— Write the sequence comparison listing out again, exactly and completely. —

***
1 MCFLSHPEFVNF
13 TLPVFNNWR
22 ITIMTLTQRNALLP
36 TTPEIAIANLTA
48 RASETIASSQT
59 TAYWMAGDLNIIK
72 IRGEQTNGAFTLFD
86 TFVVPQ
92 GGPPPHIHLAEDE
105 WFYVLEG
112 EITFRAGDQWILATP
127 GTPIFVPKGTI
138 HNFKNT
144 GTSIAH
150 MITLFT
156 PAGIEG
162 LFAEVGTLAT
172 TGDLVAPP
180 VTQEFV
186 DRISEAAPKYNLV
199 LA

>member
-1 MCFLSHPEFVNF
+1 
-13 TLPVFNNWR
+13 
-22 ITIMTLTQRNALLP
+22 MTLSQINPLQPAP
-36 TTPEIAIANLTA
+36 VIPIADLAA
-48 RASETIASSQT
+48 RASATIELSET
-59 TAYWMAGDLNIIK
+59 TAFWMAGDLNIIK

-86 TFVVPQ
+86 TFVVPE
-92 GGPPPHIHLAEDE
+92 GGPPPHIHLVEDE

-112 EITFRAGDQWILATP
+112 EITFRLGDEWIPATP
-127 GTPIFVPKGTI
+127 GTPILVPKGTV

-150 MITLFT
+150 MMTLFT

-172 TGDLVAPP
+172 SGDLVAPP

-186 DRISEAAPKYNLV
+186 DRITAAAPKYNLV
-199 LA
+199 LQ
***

1 MCFLSHPEFVNF
13 TLPVFNNWR
22 ITIMTLTQRNALLP
36 TTPEIAIANLTA
48 RASETIASSQT
59 TAYWMAGDLNIIK
72 IRGEQTNGAFTLFD
86 TFVVPQ
92 GGPPPHIHLAEDE
105 WFYVLEG
112 EITFRAGDQWILATP
127 GTPIFVPKGTI
138 HNFKNT
144 GTSIAH
150 MITLFT
156 PAGIEG
162 LFAEVGTLAT
172 TGDLVAPP
180 VTQEFV
186 DRISEAAPKYNLV
199 LA

>member
-1 MCFLSHPEFVNF
+1 
-13 TLPVFNNWR
+13 
-22 ITIMTLTQRNALLP
+22 MTLSQINPLQPAP
-36 TTPEIAIANLTA
+36 VIPIADLAA
-48 RASETIASSQT
+48 RASATIELSET
-59 TAYWMAGDLNIIK
+59 TAFWMAGDLNIIK

-86 TFVVPQ
+86 TFVVPE
-92 GGPPPHIHLAEDE
+92 GGPPPHIHLVEDE

-112 EITFRAGDQWILATP
+112 EITFRLGDEWIPATP
-127 GTPIFVPKGTI
+127 GTPILVPKGTV

-150 MITLFT
+150 MMTLFT

-172 TGDLVAPP
+172 SGDLVAPP

-186 DRISEAAPKYNLV
+186 DRITAAAPKYNLV
-199 LA
+199 LQ